“Some say we are the AWS of wireless,” Rouanne said, adding that Dish’s 5G will be as flexible as the cloud computing service built by Amazon. “Dish is going to be the enabler of technology that people have not even imagined yet.”
“We’re building the first architecture that is truly optimized for the cloud. It promises tremendous advances, not just for human communications, but also for machine to machine, and of course for humans to control those machines,” he added.
We have previously expressed skepticism that Dish can be an effective telecom/IT systems integrator with no experience whatsoever in that field. We wrote:
Dish said it would use Cisco for routing, IBM for automation, Spirent for testing and Equinix for interconnections – announcements noteworthy considering Dish is mere weeks from its first market launch. The ability to automatically, virtually and in parallel test new 5G Standalone services, slices and software updates in the cloud is key to Dish Network’s network strategy and its differentiation, according to Marc Rouanne, Dish EVP and chief network officer for its wireless business. Rouanne said that the ability to rapidly test and certify network software and services has been part of Dish’s vision for its network. Dish announced more than a year ago that it would use radio management software from both Mavenir and Altiostar, when Rakuten was a major investor in Altiostar (it now owns that company).
–>So it seams that Dish Network’s 5G role will be that of a systems integrator, putting together the many outsourced parts of its 5G greenfield network. It remains to be seen what combination of vendors will supply the Open RAN portion of the 5G network and what development, if any, Dish’s engineers will do for it. And how will Dish’s 5G SA core network via AWS interface with those Open RAN vendors?
In the previously referenced press release from AWS, Stephen Bye, Chief Commercial Officer, DISH said, “Selecting AWS has enabled us to onboard and scale our 5G core network functions within the cloud. They are a key strategic partner in helping us deliver private enterprise networks to our customers. AWS’s innovative platform allows us to better serve our consumer wireless customers, while unlocking new business models for enterprise customers across a wide range of industry verticals. Our ability to support dedicated, private 5G enterprise networks allows us to give customers the scale, resilience and security needed to support a wide variety of devices and services, unlocking the potential of Industry 4.0.”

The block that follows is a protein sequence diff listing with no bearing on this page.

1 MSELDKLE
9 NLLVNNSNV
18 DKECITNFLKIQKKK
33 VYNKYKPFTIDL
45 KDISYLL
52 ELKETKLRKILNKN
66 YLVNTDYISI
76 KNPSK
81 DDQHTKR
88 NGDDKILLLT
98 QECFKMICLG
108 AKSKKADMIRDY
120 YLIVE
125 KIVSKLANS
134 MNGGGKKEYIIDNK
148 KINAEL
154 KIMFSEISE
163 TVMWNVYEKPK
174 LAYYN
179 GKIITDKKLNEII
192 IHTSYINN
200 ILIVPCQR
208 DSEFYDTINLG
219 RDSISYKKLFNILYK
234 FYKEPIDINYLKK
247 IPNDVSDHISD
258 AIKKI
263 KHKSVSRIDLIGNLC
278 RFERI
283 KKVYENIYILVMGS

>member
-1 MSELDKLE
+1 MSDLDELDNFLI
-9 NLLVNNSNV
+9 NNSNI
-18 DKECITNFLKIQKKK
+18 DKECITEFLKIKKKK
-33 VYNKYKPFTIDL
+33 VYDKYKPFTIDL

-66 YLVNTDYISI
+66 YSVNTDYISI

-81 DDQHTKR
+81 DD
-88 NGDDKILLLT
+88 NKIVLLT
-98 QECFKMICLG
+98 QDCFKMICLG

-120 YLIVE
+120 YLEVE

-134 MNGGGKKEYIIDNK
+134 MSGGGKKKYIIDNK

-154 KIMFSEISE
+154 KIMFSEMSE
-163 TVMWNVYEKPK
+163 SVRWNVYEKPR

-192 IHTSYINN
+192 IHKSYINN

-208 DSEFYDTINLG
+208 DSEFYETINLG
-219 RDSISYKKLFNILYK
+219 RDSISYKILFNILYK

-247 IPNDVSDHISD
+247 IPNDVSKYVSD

In conclusion, it looks like the AWS Private 5G network (where Amazon provides the 5G RAN and 5G core) will compete with Dish’s 5G network (where Dish provides the RAN while AWS provides the 5G SA core network) for industrial customers. In that sense, it is a win-win proposition for Amazon as AWS will be competing with AWS (hah, hah!) for the 5G SA core network. It’s also significant that these announcements strengthened the trend to use 5G for industry/factory applications rather than for consumers where there is little or no benefits.
All in all, it send a strong competitive signal to wireless telcos that they’ll be competing with cloud hyperscalers as well as network equipment and software companies in the 5G private network market.
About Amazon Web Services:
For over 15 years, Amazon Web Services has been the world’s most comprehensive and broadly adopted cloud offering. AWS has been continually expanding its services to support virtually any cloud workload, and it now has more than 200 fully featured services for compute, storage, databases, networking, analytics, machine learning and artificial intelligence (AI), Internet of Things (IoT), mobile, security, hybrid, virtual and augmented reality (VR and AR), media, and application development, deployment, and management from 81 Availability Zones (AZs) within 25 geographic regions, with announced plans for 27 more Availability Zones and nine more AWS Regions in Australia, Canada, India, Indonesia, Israel, New Zealand, Spain, Switzerland, and the United Arab Emirates. Millions of customers—including the fastest-growing startups, largest enterprises, and leading government agencies—trust AWS to power their infrastructure, become more agile, and lower costs. To learn more about AWS, visit aws.amazon.com.